We tested two ML methods to reconstruct POCS and POCL: the XGBoost regressor and random forest. Both methods are algorithms based on decision trees. XGBoost outperformed random forest by about 9 % on average for POCS reconstruction and by about 3 % on average for POCL reconstruction. XGBoost regressor builds the model sequentially, improving it at each iterative step. At each iteration, XGBoost regressor analyses the prediction and gives more weight to the data where the fit is still wrong. It is a good tool for an unbalanced data set, like in our case where the data of particulate organic carbon concentration are sparse in time and space.
We tested the influence of a wide range of environmental and ecosystem drivers on POCS and POCL reconstruction. The introduction of plankton functional types (PFTs) in the driver set greatly improves the fit and shows a linkage between surface ecosystem structure and particulate organic carbon distribution within the ocean interior. We improved the accuracy of POCS reconstruction by 59 % on RMSE and 63 % on absolute bias and by 52 % on correlation by introducing PFTs in the driver sets (from the comparison of DS1 and DS25). The presence of PFTs in the driver sets also improved the accuracy of POCL reconstruction by 22 % on RMSE, absolute bias and correlation (from the comparison of DS1 and DS25). POCS variability mostly depends on the depth level and vertical profiles of microzooplankton, temperature and PO4. POCL variability depends on the depth level; MLD; chlorophyll a averaged over MLD; and vertical profiles of temperature, microzooplankton, phaeocystis and PO4. Additionally, we identified that chlorophyll a in driver sets improves the POCL reconstruction in the Southern Ocean.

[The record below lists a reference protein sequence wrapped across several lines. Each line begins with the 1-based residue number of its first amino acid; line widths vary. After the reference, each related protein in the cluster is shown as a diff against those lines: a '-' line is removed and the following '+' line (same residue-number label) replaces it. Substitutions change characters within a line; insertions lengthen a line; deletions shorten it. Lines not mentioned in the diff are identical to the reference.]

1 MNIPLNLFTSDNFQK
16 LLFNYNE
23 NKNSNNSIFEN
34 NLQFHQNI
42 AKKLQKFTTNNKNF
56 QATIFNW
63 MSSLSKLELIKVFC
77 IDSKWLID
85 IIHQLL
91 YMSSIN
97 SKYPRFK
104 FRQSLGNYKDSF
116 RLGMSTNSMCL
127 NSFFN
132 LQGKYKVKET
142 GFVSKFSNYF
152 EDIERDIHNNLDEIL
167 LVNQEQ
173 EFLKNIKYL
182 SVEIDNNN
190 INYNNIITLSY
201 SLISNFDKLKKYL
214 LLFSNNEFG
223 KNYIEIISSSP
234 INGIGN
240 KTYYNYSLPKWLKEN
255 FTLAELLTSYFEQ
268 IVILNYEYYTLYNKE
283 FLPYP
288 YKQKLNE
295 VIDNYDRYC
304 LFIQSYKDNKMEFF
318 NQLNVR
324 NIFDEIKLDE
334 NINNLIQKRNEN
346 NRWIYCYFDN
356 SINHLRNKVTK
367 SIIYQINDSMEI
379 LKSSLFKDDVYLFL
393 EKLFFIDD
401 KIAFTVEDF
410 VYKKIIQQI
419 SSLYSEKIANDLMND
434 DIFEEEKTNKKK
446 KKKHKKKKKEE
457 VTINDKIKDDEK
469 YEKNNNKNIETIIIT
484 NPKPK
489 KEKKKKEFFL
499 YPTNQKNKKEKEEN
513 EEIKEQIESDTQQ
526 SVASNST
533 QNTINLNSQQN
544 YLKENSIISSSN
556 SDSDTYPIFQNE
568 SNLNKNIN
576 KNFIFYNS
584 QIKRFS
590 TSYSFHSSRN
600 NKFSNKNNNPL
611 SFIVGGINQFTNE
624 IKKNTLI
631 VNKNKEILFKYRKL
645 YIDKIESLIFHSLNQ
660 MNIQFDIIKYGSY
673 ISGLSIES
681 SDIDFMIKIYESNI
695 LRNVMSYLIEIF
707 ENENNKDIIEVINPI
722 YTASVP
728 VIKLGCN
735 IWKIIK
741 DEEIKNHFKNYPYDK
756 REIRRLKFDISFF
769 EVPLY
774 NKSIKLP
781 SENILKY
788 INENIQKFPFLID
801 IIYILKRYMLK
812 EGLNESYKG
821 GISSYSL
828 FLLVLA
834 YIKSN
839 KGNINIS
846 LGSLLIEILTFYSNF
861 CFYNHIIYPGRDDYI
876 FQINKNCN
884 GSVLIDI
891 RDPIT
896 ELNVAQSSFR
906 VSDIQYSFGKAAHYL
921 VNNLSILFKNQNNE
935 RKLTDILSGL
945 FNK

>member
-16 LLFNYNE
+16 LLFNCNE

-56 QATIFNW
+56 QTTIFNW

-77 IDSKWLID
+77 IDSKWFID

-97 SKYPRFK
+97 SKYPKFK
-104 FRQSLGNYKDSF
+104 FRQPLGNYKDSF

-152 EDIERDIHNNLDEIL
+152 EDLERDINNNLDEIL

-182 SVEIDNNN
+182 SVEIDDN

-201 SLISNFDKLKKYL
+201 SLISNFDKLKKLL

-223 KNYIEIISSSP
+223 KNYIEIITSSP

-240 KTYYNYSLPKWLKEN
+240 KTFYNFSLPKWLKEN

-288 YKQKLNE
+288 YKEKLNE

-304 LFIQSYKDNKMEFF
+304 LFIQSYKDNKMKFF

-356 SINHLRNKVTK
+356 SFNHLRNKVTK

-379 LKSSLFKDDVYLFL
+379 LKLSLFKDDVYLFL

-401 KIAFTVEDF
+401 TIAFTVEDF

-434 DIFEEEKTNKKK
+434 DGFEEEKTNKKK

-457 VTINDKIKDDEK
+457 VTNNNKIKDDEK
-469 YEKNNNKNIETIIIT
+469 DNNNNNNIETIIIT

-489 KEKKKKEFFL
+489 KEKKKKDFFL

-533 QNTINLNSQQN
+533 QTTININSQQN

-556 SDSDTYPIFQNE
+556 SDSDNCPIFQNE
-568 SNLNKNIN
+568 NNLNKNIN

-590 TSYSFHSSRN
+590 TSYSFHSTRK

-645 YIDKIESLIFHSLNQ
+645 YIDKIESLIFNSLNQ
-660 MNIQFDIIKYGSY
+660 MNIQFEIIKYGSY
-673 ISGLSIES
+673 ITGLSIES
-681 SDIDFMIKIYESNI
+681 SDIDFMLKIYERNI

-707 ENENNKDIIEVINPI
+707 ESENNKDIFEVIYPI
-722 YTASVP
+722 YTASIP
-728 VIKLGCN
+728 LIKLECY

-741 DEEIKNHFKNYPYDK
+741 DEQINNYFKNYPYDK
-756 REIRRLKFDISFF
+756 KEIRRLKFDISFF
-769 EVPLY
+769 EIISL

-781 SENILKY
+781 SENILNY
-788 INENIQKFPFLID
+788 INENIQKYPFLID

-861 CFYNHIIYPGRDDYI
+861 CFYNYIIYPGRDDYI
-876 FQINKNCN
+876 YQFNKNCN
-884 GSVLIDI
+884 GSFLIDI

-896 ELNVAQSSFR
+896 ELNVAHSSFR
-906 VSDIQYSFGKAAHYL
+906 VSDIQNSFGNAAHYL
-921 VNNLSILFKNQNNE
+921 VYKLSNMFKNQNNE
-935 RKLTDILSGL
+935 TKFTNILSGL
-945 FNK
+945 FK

Despite the good accuracy over the global ocean on average, the statistics are worse in the coastal regions and in the tropical eastern Pacific. The coastal regions suffer from a lack of data to represent the coastal dynamics. Therefore the ML reconstructions assign open-ocean processes to coastal regions, leading to significant biases. The tropical eastern Pacific is a region of strong interannual variability, and the sparse measurements in time make it harder to capture this variability correctly. Other regions with poor coverage by observations – the eastern Indian Ocean, the western Pacific Ocean and the Southern Ocean – show the statistics of reconstruction comparable to one from regions with a good cover – regions in the Atlantic Ocean. However, we found that the Southern Ocean is a more sensible region to the driver set's composition. The observational data are particularly sparse in this region, and our analysis suggests that identifying the drivers of importance based on real data set will be difficult.